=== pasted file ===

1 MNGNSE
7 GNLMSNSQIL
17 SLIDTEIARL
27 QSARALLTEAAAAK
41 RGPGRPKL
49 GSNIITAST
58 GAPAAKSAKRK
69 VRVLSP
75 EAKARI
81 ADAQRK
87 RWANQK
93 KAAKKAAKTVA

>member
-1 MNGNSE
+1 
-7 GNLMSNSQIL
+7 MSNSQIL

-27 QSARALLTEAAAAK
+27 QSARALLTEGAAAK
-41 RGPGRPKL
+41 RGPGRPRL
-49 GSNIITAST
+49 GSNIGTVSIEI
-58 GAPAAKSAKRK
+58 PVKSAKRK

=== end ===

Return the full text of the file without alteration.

1 MNGNSE
7 GNLMSNSQIL
17 SLIDTEIARL
27 QSARALLTEAAAAK
41 RGPGRPKL
49 GSNIITAST
58 GAPAAKSAKRK
69 VRVLSP
75 EAKARI
81 ADAQRK
87 RWANQK
93 KAAKKAAKTVA

>member
-1 MNGNSE
+1 
-7 GNLMSNSQIL
+7 MSNSQIL

-27 QSARALLTEAAAAK
+27 QSARALLTEGAAAK
-41 RGPGRPKL
+41 RGPGRPRL
-49 GSNIITAST
+49 GSNIGTVSIEI
-58 GAPAAKSAKRK
+58 PVKSAKRK